Crash Course in Analog Tape Machines

December 20, 2012 7:45am
Source: Mix Magazine

What if you were enlisted to assist on an analog recording session? One of my students is headed out of state to do just that. It’s been a year since we’d ‘analog’d’ together, so I figured he needed a few mental refreshing bullets, so here goes…


  • Make friends with staff
  • STAFF will likely do the alignments, but you will want be sure to query the engineer as to the preferred Operating Level, Tape Speed and EQ (details below).
  • Take every opportunity to observe when geeks are melding with machine.
  • ALWAYS put the machine in SAFE MODE after a take until you are sure it is time to record again.


Heads should be cleaned throughout the session especially at the beginning, so you get a feel for the tape’s condition – even new outta-da-box tape may shed – some more than others – this kills High Frequency (HF) response. Use 99% alcohol or denatured alcohol. Dedicated cleaner may be extremely potent / caustic, so keep far away from plastics (like VU meters).

LOOK closely and you’ll see a technique I use to make oxide buildup – and head wear – visible. I lay a sheet of white paper on the deck plate in front of the headstack. Good, non-glare, overhead light reflects on the paper to the head.

Do not use alcohol on the pinch roller – either a dedicated rubber cleaner or diluted windex / formula 409 on a cloth / paper towel is better. Be wary of pinch roller degradation warning signs – when the ‘puck’ transitions from firm to soft / tacky / gummy.

Be super aware of hidden magnets and their proximity to tape and machine – Laptops, speakers / monitors / tools…


  • Tape obviously has no time stamp so keep really accurate notes.
  • Set 00:00 at the head (beginning) of the tape. ,
  • tapes are stored PLAYED = Tail Out
  • Label the reel, label the box, and if you’re handwriting sucks, use your laptop for session logs and make sure to get access to the local printer.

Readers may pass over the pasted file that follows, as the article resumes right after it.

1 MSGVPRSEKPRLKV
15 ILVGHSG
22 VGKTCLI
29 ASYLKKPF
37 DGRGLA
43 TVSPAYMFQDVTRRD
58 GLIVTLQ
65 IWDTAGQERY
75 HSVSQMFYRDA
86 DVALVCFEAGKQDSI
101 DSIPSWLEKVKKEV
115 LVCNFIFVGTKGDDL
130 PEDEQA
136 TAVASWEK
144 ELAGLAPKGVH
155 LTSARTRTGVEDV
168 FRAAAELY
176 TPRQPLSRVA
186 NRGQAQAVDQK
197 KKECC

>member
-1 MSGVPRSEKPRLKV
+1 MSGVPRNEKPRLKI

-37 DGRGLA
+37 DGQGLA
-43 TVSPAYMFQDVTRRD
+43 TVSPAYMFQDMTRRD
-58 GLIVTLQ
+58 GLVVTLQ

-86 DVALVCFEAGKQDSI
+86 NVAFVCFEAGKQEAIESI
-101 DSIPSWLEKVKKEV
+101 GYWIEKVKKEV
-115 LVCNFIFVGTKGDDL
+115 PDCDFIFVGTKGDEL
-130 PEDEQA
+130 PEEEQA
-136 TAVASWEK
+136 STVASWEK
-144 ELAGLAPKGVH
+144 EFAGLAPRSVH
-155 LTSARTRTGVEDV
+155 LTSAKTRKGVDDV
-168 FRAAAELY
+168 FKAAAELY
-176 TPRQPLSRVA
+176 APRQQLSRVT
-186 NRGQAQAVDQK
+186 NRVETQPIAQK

• Tape machines have Erase, Record (sync) and Playback (repro) heads. -’Print’ tones at the head – one minute (minimum) each: 1kHz, 10kHz, 15kHz, 100Hz, 50Hz.
  • Insert Leader tape after the tones.
  • Waver of more than 1dB @ 15kHz is not an encouraging sign.
  • In SYNC mode, The machine will automatically switch to input when recording just like PT!
  • Obviously the remote let’s you choose monitor modes – INPUT, SYNC (for overdubs) and REPRO for mixing.


I pretty much use 15 inches per second because it is both economical (a 10-inch reel lasts 1/2 hour) and good for rock because the low frequency response is extended compared to 30 IPS, a speed that does not allow you to push low end, especially kick drum. At either speed, I do not recommend EQ-ing (boosting) low end to tape – esp @ 30IPS – low end boost is better to do on playback.

The first image in this link shows how tape speed affects frequency response.


Standard operating levels are expressed two ways: in nanoWebers per meter (185nWb/m, 250nWb/m, 320nWb/m or 520nWb/m) or in the amount of dB above standard operating level, as ‘plus 3, plus 6 or plus 9.’ For example 250nWb/m is +3 above 185nWb/m. Follow this link for details…

If, for example the test tape is @ 250nWb/m, but the eng wants to run 3dB higher (approx 320nWb/m), set the test tape ref tones for REPRO and SYNCH at -3dB VU.

  • BEFORE record alignment, a known +4dBu reference tone is sent to all channels.
  • Machine is switched to input and INPUT CAL is adjusted for 0VU.
  • DURING Record alignment, machine is switched to REPRO. Adjust REC CAL / Level for 0VU.
  • Record alignment begins with bias – read article above as this should be done by staff – then INPUT cal, record level and finally by HF record level..
  • BIAS is primarily to minimize low frequency distortion and maximize punch. BUT, Bias affect High frequency response as well.
  • Bias is typically adjusted for a peak @ 10kHz and then increased (CW) until 10kHz level falls ‘x’dB – the amount will be specified by the machine and / or tape manufacturer. This method is called ‘overbias’ and a few dB of HF are sacrificed in the name of Low Frequency (LF) punch and low distortion. The HF loss is made up via the HF record level adjustment.


  • American EQ standard is NAB for 15IPS and AES for 30 IPS.
  • Euro EQ is called either CCIR (seventies) or IEC
  • European EQ hides noise better.

Good luck, and may the Electron Goddess bless your tweaker.